The Byron Nelson tournament started here
The glitzy Byron Nelson golf tournament draws professional and amateur golfers for payouts of more than $7 million, and it raises money for schools serving low-income students in Dallas.
The tournament now known as the AT&T Byron Nelson has been played in Irving since 1983, but it started in our neighborhood.
It evolved from a tournament called the Texas Victory Open played at the Lakewood Country Club in 1944. The purpose of that tournament was to raise money, via the sale of war bonds, for the U.S. military’s efforts in World War II. Waxahachie-born Byron Nelson won that 1944 tournament at 8 under par with a score of 276 and received $2,000.
Nelson, born in 1912, began competing in amateur tournaments in Dallas and Fort Worth as a teenager in the late 1920s. By the ’40s, he was a young pro set for stardom.
The Lakewood tournament preceded the peak of Nelson’s career. The following year, in 1945, he won an unprecedented 18 tournaments, and 11 of those wins were consecutive. Those records remain unmatched.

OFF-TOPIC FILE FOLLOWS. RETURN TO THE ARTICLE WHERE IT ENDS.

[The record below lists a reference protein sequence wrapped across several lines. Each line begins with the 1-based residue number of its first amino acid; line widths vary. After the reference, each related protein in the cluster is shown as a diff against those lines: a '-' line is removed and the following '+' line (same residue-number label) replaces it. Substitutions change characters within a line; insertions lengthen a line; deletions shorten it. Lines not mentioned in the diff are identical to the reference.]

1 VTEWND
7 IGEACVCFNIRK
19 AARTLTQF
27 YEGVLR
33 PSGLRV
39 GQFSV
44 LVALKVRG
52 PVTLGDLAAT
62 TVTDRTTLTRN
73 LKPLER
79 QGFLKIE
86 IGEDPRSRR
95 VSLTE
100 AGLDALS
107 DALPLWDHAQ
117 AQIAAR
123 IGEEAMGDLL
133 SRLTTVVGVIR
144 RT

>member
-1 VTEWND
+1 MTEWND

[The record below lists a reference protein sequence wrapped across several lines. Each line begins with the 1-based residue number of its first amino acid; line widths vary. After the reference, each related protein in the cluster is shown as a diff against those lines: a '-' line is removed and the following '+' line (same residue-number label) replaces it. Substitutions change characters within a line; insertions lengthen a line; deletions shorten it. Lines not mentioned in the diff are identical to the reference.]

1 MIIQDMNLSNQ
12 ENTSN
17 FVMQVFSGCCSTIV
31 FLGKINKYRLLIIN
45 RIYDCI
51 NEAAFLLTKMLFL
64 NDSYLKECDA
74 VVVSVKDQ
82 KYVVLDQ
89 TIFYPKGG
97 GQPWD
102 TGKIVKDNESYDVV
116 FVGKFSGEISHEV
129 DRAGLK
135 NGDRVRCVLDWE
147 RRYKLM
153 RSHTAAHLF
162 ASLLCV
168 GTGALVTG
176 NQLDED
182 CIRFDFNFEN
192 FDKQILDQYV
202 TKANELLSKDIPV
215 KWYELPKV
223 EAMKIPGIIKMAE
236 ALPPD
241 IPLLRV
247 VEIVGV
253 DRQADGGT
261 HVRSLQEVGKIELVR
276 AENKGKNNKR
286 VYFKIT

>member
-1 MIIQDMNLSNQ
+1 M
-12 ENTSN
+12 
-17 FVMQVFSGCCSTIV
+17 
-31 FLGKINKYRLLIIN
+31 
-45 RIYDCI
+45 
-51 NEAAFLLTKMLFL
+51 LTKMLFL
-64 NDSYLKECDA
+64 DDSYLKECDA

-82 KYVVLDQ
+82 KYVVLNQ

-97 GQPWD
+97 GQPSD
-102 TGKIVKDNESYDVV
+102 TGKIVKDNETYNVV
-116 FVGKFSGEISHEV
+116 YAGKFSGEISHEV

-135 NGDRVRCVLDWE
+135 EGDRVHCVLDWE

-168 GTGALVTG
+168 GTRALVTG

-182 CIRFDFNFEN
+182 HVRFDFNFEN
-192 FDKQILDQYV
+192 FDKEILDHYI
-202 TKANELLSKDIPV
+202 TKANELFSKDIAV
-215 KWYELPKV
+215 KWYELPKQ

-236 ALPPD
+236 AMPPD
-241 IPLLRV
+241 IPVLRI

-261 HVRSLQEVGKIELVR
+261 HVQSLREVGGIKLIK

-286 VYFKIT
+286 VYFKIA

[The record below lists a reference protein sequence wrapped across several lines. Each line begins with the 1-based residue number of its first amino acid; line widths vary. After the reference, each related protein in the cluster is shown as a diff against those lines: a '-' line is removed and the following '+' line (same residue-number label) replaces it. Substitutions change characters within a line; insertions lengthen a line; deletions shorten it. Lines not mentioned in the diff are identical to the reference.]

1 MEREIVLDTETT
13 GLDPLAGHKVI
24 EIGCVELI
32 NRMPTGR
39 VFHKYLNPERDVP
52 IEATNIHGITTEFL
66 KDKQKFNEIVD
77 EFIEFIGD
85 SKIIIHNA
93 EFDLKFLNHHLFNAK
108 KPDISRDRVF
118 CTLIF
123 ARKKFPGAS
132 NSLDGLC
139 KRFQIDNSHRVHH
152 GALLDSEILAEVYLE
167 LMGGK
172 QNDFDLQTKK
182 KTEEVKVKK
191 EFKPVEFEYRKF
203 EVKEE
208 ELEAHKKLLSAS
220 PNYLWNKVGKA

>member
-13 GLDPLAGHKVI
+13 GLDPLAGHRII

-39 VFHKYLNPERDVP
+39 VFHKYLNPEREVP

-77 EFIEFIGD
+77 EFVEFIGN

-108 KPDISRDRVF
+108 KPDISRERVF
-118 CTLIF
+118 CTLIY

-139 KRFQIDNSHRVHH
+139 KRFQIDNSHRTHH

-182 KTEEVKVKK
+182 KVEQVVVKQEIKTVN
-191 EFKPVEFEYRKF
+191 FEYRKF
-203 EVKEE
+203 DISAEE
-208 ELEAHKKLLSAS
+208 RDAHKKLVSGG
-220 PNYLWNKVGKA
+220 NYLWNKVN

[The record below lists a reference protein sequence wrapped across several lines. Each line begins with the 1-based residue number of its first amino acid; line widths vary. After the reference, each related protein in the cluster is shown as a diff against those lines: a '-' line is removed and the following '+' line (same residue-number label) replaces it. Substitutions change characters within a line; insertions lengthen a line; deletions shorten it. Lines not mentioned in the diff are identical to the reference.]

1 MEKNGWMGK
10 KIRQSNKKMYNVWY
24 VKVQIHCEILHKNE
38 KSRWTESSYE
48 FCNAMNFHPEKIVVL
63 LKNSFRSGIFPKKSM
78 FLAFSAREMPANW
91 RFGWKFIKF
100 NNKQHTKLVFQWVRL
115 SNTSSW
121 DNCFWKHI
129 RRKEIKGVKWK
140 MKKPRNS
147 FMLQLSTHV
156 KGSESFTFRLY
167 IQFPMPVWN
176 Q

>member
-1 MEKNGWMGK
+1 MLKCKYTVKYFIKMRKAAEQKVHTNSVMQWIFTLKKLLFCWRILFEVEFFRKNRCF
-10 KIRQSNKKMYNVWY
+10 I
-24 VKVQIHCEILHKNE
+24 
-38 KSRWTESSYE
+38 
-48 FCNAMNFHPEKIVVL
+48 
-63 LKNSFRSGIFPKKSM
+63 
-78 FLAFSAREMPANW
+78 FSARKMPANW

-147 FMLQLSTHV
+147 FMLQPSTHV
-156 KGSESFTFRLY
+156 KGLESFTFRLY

The tournament moved to Preston Hollow Country Club after the first year. In 1945 and 1946, the tournament champs were the Virginian Sam Snead and Stephenville native Ben Hogan, respectively. Those big three — Nelson, Snead and Hogan — were the same age, and they dominated pro golf for years.
Between 1958 and 1967, the tournament was renamed the Dallas Open Invitational, and was played eight times at Oak Cliff Country Club, now known as the Golf Club of Dallas. Sunset High School alumnus Don January had won the tournament in spectacular fashion in 1957, when it was played at the Preston Hollow Country Club. He hit a 25-foot eagle from the sand trap on the last hole to win the tournament and a whopping $6,000.
The Salesmanship Club of Dallas took over the tournament in 1968 and renamed it after Byron Nelson, making it the first PGA tournament to be named after a person. The nonprofit Salesmanship Club also moved the tournament to Preston Trail Golf Club, where it was played until 1982.
Over the decades, the Salesmanship Club of Dallas — its members are the guys in the red pants who volunteer at the Byron Nelson — has raised millions of dollars through the annual tournament. All of the money goes to running the Momentous Institute, which provides top-notch education to low-income students in Dallas.
This year’s tournament is May 19-22.
Click to sign up for the Advocate's weekly news digest and be the first to know what’s happening in Lakewood/East Dallas.